UIL Holdings is making an $80 million investment in a natural gas transmission line project being proposed for New York, Massachusetts and New Hampshire.
The investment by the utility holding company, which was announced Friday after the close of U.S. financial markets, will give UIL Holdings a 2.5 percent ownership stake in the Northeast Energy Direct pipeline project proposed by Kinder Morgan, a Houston-based energy company. Plans call for the natural gas transmission line to extend 188 miles from upstate New York State, through western Massachusetts and southern New Hampshire before terminating in Dracut, Massachusetts.
Construction of the $3 billion project is expected to start in 2017 with the pipeline becoming operational in November 2018. Northeast Energy Direct is part of a larger, 412-mile transmission project that would bring natural gas from the Marcellus Shale deposits of north central Pennsylvania to the population centers in southern New England.
The proposed pipeline is one of several being proposed to alleviate constraints in the natural gas transmission network that have been exacerbated by the number of power plants in New England that run on natural gas. Over 60 percent of the electricity generated in the region comes from power plants fueled by natural gas, according to regional power grid operator ISO-New England.
"We are pleased to have this opportunity to participate in this critical investment in New England's energy infrastructure," James Torgerson, UIL's president and chief executive officer, said in a statement. "The NED project will bring abundant, low-cost and critically needed natural gas supplies to the heart of New England, helping alleviate infrastructure bottlenecks that have resulted in higher energy costs to residents of the New England region."
Kimberly Watson, president of Kinder Morgan's East Region Natural Gas Pipelines, said UIL's involvement in the project "as an equity investor further demonstrates the importance and value this project will bring to New England in the years ahead, meeting the energy demand for business and residential customers, and furthering economic growth in the Northeast."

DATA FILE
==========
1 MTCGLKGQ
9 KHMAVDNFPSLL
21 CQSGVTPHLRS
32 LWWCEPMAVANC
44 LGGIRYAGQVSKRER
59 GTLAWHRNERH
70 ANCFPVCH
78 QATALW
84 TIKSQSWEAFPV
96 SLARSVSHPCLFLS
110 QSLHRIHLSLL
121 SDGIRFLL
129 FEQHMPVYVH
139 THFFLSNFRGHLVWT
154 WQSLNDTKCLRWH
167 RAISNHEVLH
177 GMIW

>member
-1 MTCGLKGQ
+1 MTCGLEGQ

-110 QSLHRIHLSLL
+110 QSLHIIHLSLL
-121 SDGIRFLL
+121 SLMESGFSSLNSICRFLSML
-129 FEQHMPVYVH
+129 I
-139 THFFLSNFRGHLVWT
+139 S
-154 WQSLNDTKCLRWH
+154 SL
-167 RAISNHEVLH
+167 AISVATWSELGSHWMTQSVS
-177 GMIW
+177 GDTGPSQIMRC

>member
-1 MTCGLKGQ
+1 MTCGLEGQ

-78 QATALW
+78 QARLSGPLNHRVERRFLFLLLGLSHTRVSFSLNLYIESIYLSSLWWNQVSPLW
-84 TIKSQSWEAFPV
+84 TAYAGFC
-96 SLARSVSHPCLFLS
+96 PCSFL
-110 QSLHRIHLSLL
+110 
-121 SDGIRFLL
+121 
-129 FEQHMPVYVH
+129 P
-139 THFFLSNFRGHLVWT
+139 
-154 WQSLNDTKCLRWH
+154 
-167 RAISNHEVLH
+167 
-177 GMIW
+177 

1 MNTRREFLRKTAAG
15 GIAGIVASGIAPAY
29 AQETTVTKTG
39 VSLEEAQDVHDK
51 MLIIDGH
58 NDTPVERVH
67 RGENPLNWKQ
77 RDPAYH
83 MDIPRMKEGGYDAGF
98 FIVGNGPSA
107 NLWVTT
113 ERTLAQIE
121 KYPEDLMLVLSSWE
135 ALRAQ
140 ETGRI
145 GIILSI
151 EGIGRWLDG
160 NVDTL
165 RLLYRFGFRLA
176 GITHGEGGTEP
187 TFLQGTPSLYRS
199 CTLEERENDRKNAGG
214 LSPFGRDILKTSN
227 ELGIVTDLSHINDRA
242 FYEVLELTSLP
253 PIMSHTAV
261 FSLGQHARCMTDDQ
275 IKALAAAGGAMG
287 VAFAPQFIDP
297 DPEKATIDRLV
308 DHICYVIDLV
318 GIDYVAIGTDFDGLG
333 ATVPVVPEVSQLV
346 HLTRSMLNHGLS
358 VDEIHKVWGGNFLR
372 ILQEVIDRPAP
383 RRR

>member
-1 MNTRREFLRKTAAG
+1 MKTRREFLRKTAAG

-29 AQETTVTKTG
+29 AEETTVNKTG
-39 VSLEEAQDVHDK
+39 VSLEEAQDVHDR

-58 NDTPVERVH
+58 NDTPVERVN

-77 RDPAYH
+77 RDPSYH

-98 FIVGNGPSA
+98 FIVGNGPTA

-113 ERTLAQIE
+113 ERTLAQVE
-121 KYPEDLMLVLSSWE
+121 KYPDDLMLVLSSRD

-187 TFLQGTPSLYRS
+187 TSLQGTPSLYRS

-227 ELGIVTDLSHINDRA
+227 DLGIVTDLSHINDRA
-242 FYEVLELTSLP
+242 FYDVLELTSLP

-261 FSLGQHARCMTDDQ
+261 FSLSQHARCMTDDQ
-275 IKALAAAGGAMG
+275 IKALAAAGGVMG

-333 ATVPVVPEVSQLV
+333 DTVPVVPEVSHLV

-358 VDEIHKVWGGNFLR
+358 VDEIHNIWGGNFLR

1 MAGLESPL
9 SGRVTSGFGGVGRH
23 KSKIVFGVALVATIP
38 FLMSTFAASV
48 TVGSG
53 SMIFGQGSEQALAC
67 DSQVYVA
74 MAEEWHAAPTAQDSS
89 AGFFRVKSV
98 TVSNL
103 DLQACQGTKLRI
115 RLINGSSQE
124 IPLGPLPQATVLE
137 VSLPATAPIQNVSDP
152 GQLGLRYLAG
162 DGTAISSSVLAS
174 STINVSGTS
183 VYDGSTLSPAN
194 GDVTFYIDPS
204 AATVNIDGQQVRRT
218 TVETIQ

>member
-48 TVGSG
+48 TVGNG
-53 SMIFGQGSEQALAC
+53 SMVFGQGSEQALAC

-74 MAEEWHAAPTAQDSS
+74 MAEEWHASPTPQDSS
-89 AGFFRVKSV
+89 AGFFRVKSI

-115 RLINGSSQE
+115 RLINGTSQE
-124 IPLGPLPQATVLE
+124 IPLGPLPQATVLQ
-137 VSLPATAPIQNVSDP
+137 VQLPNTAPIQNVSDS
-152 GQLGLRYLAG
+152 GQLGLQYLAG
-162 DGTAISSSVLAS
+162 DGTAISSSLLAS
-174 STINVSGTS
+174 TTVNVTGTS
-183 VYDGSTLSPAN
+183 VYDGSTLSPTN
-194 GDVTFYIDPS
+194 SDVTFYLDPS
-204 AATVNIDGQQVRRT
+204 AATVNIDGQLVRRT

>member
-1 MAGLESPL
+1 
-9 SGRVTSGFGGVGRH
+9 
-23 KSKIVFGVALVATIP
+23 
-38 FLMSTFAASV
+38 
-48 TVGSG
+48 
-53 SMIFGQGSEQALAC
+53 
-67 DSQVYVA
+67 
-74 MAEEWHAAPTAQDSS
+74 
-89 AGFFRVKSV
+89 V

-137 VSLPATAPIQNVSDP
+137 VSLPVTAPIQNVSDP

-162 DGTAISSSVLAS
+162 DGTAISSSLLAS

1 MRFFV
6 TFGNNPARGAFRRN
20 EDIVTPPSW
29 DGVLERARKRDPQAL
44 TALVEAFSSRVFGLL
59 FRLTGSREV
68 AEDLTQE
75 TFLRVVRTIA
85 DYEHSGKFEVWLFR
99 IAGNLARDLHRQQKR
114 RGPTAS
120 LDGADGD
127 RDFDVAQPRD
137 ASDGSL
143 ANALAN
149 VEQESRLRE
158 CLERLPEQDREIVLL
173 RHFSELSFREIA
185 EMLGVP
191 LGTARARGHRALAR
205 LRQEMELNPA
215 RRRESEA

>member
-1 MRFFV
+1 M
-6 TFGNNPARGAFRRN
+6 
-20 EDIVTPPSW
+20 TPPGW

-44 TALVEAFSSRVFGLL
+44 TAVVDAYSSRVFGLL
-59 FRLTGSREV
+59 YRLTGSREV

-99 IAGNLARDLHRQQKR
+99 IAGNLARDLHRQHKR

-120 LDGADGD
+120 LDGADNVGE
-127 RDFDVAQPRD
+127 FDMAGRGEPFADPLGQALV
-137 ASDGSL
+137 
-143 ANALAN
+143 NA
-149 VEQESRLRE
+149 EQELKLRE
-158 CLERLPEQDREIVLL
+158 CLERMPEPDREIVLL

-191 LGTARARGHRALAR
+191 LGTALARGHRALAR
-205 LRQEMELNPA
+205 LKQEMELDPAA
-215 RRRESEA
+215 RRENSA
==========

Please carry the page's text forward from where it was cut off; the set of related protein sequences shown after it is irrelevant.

Michael West, a UIL spokesman, said the company's deal with Kinder Morgan gives it the opportunity to purchase an even larger ownership stake in the transmission line project.
UIL already had made a commitment in March to have its subsidiaries — Berkshire Gas, Southern Connecticut Gas Co. and Connecticut Natural Gas Corp. — become anchor customers for the project. Currently, Kinder Morgan has executed commitments to transport more than 550,000 dekatherms per day of incremental natural gas supplies.
Berkshire Gas, which serves western Massachusetts, declared a moratorium on new natural gas connections in late 2014 that was later expanded upon in March of this year.
West acknowledged that the additional availability of natural gas from the Northeast Energy Direct project would benefit Berkshire Gas, but added, "that's not the primary reason that we did this."
Joel Gordes, a West Hartford-based energy consultant, said UIL's primary interest in the project is as an investment. Gordes noted that there have been discussions about including a surcharge for electricity customers across New England to help pay for the costs of the transmission line projects.
"The huge majority of this gas is not going to be used for the residential sector," he said. "It's going to be used to run the power plants and I think they (UIL) are viewing this as a purely economic type of thing. I think they believe they have an opportunity to make a lot of money."
But some assessments of the amount of natural gas available from the Marcellus Shale fields have raised questions about how long that fuel supply will last, Gordes said. The Marcellus Shale natural gas field stretches from upstate New York in north to western Virginia in the south and from eastern Pennsylvania to West Virginia and Ohio.
"There's a question as to whether the reserves will last long enough to recover the costs associated with building pipelines like this," he said.
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